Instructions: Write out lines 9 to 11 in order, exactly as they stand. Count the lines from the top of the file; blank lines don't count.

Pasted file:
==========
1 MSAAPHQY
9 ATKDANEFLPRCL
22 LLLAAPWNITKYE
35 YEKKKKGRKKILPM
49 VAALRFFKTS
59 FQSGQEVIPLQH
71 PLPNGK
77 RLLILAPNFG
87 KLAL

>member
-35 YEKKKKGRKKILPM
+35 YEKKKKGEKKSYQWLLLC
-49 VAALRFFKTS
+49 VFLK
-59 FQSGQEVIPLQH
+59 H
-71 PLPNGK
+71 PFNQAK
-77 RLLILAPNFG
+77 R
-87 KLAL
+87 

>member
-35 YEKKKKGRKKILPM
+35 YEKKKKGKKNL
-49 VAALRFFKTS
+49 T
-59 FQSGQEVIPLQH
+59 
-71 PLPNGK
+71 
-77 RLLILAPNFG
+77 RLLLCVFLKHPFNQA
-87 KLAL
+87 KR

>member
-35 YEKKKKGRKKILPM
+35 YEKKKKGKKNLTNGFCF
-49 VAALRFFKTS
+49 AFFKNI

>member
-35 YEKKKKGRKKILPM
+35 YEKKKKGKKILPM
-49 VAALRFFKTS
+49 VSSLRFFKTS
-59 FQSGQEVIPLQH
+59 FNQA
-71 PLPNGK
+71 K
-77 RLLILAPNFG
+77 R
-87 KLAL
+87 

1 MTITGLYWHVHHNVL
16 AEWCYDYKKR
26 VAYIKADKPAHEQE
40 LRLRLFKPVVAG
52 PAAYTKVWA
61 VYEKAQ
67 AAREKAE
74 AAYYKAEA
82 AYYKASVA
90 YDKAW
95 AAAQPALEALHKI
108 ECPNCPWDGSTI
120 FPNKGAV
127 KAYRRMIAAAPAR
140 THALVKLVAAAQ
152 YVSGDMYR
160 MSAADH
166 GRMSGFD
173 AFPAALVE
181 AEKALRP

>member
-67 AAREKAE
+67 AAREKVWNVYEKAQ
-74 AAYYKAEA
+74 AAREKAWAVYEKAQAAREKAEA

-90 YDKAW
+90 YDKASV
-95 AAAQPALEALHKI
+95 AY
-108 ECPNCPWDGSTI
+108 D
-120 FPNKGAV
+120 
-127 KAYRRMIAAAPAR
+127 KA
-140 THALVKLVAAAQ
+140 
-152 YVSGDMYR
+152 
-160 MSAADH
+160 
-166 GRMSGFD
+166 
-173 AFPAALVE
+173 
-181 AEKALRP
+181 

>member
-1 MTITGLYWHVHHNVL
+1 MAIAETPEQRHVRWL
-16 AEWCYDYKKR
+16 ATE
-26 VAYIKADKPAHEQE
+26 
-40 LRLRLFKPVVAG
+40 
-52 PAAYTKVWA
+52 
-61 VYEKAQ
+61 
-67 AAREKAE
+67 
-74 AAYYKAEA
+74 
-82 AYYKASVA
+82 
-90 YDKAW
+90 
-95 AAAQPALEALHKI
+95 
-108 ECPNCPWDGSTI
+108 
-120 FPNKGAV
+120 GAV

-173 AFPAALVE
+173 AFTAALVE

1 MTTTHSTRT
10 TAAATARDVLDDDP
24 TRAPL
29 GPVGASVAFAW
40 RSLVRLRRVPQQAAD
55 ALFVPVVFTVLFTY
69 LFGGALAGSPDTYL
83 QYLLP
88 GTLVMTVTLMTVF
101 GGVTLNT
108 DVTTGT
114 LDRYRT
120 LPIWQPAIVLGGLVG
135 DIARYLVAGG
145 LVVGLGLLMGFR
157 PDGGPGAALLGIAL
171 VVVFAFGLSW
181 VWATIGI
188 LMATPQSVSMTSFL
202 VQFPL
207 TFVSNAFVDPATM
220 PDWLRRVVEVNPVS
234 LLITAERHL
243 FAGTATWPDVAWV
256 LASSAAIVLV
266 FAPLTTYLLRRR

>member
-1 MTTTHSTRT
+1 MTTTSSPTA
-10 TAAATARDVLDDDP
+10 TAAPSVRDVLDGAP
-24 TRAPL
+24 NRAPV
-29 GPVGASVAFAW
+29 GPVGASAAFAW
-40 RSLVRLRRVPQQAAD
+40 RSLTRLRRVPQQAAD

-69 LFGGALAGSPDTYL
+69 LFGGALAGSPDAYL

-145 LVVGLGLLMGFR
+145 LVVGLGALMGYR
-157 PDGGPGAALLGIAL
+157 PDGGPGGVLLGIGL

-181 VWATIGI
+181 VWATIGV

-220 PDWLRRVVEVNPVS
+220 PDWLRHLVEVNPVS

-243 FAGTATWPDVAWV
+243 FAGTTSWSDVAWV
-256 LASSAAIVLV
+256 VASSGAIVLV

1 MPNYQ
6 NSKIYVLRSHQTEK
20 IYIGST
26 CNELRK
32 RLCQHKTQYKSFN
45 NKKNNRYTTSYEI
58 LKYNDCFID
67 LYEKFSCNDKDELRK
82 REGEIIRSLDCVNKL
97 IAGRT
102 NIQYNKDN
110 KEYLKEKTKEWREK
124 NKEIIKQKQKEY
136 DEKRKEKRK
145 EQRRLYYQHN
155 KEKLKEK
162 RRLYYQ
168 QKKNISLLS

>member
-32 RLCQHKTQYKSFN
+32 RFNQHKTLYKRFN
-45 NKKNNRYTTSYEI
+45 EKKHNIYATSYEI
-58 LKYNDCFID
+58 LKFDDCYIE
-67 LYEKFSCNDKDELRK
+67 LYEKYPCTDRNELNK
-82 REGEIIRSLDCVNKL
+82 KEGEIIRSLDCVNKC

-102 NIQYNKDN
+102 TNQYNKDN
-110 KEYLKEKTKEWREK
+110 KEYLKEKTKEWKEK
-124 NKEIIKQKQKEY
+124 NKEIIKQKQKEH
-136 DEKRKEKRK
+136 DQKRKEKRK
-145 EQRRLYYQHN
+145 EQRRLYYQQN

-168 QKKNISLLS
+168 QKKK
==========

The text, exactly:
87 KLAL

>member
-35 YEKKKKGRKKILPM